I apparently had better things to do this weekend than hear the latest self-righteous, all music is free, the Web changes the fabric of reality post about the music business, this time from Michael Arrington of Techcrunch. The title is intended to get a rise out of people. (“These Crazy Musicians Still Think They Should Get Paid For Recorded Music.” Uh … thanks?) But tracking through links, I came upon this quote:
Recorded music is nothing but marketing material to drive awareness of an artist. Websites that bring that music to listeners are doing artists a favor. In fact, they’re doing them a favor that they should (and will) be paid for.
Now, regular readers know CDM is all about new business models for music, all about ditching DRM, not at all about archaic royalty schemes. And certainly I can’t think of a good argument for the prompt for Arrington’s piece, which was that Billy Bragg thinks artists are owed money retroactively by a site to which they’ve already uploaded their own music.
Here’s my answer to that:
Recorded music has value to consumers.
And, in business, if something has value somewhere, it’s a business. So, yeah, maybe someone’s teenage daughter now uses BitTorrent as her only music source. Meanwhile, a crate digger in Brooklyn will pay US$5000 in one evening for a short stack of rare vinyls, or $40 to import a new release. Value is in the eye of the consumer. Digital doesn’t change that. (Then again, if digital doesn’t change that, Michael Arrington isn’t as important. I’m beginning to see the problem.)
Promotion has value to artists — but encouraging Web payola is ridiculous.
In fact, a lot of the previous promotional budget that validated large record labels’ existence is going to get tougher for artists to swallow. Think more focused promotion — and definitely don’t assume artists think the Web will be entitled to their hard-earned dollars just for its ability to promote their work. Arrington goes on to say, “Young artists and songwriters in particular benefit from these services – Until a few years ago they had almost no way to break into the mainstream without getting a label to promote them.” Why should artists pay for exposure on these sites if they’re already getting that exposure, driven by the masses and blog buzz, for free (or cheap)? And how many artists are just as reliant now on labels as before — perhaps smaller, smarter labels instead of majors, but labels nonetheless — to help them navigate the increasingly dense world of Web music?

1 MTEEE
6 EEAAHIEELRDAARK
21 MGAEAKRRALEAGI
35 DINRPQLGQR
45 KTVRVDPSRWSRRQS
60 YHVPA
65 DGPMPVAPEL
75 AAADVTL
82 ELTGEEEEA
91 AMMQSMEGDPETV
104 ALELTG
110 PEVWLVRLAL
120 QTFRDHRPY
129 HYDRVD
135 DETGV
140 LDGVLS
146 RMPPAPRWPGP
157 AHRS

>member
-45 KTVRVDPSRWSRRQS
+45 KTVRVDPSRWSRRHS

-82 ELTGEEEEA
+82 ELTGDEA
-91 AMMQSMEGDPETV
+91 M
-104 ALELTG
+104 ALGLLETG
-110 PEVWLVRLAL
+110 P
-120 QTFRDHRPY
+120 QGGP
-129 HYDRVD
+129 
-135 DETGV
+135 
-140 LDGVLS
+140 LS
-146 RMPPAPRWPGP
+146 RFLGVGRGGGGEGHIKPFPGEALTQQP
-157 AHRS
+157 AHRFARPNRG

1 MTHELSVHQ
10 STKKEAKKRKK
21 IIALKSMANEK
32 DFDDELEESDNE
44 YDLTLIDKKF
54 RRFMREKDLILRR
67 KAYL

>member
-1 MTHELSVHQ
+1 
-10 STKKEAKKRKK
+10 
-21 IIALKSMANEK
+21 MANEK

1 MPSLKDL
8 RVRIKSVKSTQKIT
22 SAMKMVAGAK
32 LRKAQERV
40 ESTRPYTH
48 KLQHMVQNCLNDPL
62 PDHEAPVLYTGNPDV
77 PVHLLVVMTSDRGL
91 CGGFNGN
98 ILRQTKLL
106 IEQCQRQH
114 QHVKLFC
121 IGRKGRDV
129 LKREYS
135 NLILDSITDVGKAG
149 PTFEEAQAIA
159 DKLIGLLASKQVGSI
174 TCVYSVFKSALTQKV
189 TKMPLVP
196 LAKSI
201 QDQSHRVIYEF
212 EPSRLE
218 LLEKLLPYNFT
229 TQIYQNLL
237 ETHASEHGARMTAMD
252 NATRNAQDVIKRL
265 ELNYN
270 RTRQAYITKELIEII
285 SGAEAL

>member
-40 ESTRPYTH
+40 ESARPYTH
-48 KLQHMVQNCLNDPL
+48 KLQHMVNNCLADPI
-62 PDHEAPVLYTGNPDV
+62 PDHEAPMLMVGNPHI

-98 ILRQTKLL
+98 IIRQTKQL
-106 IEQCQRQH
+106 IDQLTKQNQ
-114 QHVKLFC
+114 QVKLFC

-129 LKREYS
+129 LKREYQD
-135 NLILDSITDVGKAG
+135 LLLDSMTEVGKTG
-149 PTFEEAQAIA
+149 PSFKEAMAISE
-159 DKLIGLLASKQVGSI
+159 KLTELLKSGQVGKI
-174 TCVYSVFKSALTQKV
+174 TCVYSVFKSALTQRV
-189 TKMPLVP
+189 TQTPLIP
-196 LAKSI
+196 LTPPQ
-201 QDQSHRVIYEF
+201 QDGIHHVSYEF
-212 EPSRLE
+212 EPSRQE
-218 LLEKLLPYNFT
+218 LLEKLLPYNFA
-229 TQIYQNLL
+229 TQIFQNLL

Meanwhile, I’m sure sites like Last.fm are perfectly happy to get rich off of ad dollars and other models, before they start trying to extort artists.
Almost all of the conventional blog wisdom about the music business in the Web world seems wrong to me. Recorded music seems to have more value when you have access to the music you want, and when you can build relationships (and literally talk to) the artists you love. And labels become more important when there’s more to navigate — not big, dumb labels with lots of cash, but focused, intelligent labels that can better build relationships with artists and listeners.
I’ll close instead with what I think could be the antidote to all of this, which gets back to the image at top. Things you make (or “Create”, as we like to say around here) have value to you and other people. And as everything else becomes commoditized, people will increasingly care more about the things you care about making. The Web will give you tools to do that. You may not have to pay anyone — certainly not pay much — because once people are getting connected to other people who care about the product, there will be a natural profit for the Website, the consumer, and the seller. That may sound touchy-feely, but it’s really basic business. And business is what seems to be missing in Arrington’s whole argument. If you’re going to the trouble of recording music, odds are you’ll want to get paid for it. (Otherwise, you’d give away that t-shirt you sell at the show, too. It’s also marketing.) The good news is: that transaction could be more about what you’ve made, and less about lots of marketing and imaginary value.
(I say this, because I know the people at Etsy — a craft marketplace that is taking gradual steps into areas like music — agree. See: Etsy’s Storque on “Homemade Music”, which inspired the image.)
For different rebuttal, see:
Unfortunately, the writer there takes the bait to make this about piracy and “theft”, which I think misses the point. As we saw with a game developer of all things, seeing the issue as theft versus rights misses the basic business question of the value perceived by your customer. That’s not to ignore the problems of piracy. But the whole question was what musicians should or shouldn’t be paid for what they produce. And that’s at the very heart of the music business.